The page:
A man from Southern California exposed to asbestos in Ukiah has won $3 million dollars in court. 80-year-old Ervan Groves sued D.W. Nicholson Corp., who did work at Masonite Corp. where he worked from 1964-1999. He has terminal cancer he says was caused by asbestos exposure after D.W. Nicholson installed mechanical, electrical and piping equipment at Masonite. His lawyer says D.W. Nicholson never told Masonite employees they might have been exposed to asbestos, then didn’t clean up the asbestos they left behind.

The U.S. government once again trying to get oil and gas drilling leases approved on wide swaths of federal land off-limits since environmentalists sued in 2013. The Press Democrat reports the Bureau of Land Management finishing the plan for oil and gas leases on as much as 800,000 acres of the Central Valley and Central Coast. They also recently finished a draft plan for drilling on more than 1 million acres around Bakersfield. Environmentalists sued the Obama administration looking for new drilling and now criticizing the latest efforts. The BLM says their plan would be for as many as 75 new wells drilled over the next 20 years with a small amount of that as fracking.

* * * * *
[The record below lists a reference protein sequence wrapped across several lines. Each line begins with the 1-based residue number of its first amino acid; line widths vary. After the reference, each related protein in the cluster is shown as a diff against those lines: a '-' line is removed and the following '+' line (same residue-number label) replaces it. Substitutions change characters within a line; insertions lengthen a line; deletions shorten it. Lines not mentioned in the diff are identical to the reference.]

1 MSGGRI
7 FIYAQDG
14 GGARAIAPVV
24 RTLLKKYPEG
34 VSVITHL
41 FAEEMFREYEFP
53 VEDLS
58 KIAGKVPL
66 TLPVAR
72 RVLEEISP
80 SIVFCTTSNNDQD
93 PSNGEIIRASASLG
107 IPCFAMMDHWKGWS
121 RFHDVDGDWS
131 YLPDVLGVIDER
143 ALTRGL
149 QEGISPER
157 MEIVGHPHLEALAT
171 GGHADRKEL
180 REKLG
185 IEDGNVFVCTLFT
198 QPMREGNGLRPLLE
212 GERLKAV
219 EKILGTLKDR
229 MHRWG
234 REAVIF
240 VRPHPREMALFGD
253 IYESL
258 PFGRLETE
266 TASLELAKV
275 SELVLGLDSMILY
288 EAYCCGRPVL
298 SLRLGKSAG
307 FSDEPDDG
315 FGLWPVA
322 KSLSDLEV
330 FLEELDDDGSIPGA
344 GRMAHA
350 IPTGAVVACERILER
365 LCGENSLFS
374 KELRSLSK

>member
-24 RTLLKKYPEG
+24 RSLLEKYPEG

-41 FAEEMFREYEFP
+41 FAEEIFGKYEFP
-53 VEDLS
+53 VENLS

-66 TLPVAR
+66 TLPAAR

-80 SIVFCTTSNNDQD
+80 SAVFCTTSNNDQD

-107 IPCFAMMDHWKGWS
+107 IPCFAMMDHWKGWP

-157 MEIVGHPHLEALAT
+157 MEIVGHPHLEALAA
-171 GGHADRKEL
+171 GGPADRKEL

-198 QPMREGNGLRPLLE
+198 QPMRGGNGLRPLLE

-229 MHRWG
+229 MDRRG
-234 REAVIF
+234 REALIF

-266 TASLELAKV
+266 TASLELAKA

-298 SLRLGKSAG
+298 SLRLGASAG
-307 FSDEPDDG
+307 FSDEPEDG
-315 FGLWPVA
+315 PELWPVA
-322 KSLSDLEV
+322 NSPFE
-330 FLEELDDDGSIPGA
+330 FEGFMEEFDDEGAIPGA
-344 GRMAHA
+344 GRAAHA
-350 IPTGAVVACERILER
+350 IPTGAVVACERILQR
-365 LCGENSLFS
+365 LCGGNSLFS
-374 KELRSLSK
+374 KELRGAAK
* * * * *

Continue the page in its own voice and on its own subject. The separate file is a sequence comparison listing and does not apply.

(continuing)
The latest state budget shows the legal marijuana market is not paying the state what was anticipated. The Newsom administration reportedly revising what it expects to collect from cannabis tax revenue through June 2020. The state expecting $223 million less than projections last quarter. The Press Democrat reports that means there was slower-than-expected marijuana sales due to a still thriving black market and state regulators playing catch up with demand for licensing. But the Gov. says he thinks it’s going to take five to seven years for the legal market to reach its potential.